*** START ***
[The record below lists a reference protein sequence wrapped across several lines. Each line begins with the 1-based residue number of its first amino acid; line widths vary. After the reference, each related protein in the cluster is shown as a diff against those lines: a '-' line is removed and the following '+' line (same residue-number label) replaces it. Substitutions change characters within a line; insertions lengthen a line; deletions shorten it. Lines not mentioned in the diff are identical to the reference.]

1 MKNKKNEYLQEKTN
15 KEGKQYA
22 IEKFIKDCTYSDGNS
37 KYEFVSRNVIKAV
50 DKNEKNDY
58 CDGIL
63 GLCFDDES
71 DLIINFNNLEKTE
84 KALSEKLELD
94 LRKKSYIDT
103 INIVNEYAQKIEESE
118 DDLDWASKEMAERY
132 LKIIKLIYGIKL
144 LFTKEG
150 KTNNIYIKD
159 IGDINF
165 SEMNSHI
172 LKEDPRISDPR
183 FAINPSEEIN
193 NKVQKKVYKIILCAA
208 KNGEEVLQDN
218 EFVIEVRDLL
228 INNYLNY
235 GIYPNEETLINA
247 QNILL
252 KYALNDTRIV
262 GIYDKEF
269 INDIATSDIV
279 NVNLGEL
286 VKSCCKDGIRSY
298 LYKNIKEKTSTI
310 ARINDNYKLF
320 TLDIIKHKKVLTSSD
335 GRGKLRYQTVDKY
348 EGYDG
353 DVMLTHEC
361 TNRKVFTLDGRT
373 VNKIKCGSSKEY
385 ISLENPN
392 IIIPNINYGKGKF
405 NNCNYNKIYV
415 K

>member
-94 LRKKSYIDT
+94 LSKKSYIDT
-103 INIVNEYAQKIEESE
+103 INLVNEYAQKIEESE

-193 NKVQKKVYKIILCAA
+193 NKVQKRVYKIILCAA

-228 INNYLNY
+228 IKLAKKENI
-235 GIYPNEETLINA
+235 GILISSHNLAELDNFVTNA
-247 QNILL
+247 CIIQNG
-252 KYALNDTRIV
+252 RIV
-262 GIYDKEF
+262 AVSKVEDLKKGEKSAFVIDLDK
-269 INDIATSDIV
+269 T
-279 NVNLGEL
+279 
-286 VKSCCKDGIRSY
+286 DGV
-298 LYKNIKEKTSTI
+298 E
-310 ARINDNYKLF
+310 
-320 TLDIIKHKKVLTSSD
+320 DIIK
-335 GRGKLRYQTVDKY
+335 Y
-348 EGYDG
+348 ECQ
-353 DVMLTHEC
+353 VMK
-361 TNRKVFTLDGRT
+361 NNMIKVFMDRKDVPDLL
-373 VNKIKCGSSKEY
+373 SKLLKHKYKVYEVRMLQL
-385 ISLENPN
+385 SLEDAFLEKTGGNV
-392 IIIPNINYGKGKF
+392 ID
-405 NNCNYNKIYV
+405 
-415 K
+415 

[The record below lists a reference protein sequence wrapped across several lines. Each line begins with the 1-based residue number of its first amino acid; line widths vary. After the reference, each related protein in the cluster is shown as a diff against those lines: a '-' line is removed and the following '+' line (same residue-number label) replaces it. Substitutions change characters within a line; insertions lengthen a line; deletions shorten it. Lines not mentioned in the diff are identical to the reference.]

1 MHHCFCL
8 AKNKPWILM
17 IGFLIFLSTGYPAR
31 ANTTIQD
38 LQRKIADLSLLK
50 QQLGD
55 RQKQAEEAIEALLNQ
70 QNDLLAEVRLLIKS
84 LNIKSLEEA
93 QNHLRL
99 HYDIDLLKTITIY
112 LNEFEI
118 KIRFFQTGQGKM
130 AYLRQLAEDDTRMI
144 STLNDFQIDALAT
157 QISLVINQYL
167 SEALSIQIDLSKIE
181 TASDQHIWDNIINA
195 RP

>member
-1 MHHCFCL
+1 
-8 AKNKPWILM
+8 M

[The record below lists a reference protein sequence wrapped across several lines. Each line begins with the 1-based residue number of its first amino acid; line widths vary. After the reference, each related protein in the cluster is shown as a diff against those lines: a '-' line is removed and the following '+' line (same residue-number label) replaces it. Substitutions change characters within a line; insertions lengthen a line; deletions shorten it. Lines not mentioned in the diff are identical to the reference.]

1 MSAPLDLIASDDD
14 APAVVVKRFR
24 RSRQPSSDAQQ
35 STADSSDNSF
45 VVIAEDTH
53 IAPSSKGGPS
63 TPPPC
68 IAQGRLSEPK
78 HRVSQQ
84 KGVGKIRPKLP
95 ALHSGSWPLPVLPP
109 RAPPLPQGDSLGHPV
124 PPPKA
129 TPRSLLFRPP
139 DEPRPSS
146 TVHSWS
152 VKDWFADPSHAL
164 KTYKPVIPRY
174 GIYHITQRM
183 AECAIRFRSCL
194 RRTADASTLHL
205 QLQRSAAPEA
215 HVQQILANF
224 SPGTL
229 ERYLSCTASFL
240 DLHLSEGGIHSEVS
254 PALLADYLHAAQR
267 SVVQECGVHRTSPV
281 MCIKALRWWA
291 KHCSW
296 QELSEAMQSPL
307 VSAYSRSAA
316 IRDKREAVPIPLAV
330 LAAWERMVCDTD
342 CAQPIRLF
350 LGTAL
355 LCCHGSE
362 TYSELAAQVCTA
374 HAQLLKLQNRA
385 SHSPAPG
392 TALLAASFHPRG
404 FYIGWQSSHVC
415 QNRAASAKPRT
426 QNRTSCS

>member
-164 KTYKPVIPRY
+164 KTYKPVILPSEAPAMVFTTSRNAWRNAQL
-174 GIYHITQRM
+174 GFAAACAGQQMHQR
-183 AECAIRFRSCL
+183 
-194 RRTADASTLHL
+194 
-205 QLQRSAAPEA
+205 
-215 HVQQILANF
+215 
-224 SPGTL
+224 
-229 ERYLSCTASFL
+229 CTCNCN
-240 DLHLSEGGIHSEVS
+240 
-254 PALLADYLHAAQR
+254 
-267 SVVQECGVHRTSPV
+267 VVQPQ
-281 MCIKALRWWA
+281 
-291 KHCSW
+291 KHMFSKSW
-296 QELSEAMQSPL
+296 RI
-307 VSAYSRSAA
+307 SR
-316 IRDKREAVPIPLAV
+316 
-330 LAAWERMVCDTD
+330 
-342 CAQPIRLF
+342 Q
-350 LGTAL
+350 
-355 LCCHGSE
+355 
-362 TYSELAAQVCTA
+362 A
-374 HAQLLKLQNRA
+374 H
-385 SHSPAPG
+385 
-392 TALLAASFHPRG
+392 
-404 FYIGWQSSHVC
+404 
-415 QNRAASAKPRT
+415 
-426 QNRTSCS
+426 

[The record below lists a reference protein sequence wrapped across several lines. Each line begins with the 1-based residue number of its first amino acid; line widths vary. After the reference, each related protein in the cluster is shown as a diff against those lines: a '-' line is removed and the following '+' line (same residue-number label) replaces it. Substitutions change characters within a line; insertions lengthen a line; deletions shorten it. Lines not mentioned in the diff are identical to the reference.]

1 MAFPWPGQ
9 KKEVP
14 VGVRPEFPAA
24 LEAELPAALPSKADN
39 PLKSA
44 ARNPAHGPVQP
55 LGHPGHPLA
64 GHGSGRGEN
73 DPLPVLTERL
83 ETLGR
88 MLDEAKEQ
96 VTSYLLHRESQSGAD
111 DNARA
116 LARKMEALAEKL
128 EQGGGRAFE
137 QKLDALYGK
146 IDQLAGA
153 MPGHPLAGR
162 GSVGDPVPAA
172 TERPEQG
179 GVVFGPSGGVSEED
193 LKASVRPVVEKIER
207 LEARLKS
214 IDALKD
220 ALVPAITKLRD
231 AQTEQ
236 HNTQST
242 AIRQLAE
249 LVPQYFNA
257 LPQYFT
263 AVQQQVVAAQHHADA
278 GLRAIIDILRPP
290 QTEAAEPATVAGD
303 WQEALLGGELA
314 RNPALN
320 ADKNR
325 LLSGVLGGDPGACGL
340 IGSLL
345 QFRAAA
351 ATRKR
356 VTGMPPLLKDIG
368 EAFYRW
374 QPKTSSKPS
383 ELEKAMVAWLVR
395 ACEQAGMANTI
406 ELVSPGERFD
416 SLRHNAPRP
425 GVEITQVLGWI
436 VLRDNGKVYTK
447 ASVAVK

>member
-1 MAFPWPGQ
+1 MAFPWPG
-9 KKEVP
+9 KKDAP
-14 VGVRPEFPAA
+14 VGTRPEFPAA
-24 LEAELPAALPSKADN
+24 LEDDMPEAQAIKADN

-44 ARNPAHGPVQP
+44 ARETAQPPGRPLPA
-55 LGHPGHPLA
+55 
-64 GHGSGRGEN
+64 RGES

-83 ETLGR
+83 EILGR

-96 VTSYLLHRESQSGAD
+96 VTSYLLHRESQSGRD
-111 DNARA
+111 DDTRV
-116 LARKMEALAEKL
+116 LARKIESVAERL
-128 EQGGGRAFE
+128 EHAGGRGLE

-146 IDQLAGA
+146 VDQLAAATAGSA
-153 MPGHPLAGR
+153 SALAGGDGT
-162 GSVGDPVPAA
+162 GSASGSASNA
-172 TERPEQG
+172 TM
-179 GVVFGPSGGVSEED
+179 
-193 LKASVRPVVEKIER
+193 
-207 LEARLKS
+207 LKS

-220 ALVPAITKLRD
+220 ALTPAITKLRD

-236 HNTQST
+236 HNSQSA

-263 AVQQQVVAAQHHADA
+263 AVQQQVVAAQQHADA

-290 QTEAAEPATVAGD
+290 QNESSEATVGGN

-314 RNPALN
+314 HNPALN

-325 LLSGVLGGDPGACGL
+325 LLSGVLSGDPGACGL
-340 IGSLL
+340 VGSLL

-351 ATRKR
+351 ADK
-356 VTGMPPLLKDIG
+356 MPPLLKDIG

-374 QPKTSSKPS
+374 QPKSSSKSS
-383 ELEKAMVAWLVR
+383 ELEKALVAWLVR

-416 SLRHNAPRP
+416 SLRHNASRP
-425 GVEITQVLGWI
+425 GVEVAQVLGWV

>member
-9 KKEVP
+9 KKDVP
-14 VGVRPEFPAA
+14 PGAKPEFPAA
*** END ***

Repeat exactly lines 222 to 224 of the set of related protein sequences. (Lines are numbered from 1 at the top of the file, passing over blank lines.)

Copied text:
44 ARNPAHGPVQP
55 LGHPGHPLA
64 GHGSGRGEN